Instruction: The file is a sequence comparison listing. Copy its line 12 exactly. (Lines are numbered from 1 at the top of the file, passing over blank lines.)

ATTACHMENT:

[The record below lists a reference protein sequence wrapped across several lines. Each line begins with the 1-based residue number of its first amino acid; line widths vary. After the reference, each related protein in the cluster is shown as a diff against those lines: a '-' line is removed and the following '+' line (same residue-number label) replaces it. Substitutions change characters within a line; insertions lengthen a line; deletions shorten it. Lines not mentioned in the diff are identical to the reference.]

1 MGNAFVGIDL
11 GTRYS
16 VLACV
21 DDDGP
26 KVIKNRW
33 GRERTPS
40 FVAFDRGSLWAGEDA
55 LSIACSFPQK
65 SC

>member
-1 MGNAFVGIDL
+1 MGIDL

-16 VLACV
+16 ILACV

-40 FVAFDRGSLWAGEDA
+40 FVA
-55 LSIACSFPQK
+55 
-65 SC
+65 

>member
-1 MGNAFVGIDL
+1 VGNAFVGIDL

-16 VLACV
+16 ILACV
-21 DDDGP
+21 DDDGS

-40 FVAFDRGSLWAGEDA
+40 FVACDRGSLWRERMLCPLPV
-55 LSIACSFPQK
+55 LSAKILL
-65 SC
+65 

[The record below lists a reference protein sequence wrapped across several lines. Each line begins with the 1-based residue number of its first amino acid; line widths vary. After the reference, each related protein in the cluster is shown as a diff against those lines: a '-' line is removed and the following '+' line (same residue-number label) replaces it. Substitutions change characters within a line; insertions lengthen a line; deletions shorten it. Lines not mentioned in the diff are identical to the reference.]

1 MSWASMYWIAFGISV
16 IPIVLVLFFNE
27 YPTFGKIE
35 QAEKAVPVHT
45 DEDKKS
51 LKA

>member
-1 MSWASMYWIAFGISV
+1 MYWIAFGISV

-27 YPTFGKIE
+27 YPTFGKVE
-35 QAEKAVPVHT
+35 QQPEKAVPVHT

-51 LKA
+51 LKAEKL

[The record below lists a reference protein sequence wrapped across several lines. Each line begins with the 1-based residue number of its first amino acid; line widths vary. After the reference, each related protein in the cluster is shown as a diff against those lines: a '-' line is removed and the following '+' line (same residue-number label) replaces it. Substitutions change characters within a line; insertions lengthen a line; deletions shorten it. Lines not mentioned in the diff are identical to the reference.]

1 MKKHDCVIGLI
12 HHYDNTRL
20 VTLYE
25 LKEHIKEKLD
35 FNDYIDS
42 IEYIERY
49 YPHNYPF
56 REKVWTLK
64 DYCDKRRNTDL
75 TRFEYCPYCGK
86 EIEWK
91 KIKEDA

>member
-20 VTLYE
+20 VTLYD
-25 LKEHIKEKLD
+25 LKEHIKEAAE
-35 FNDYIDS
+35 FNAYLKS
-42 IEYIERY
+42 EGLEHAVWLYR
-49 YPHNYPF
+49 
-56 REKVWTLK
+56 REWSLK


-1 MGNAFVGIDL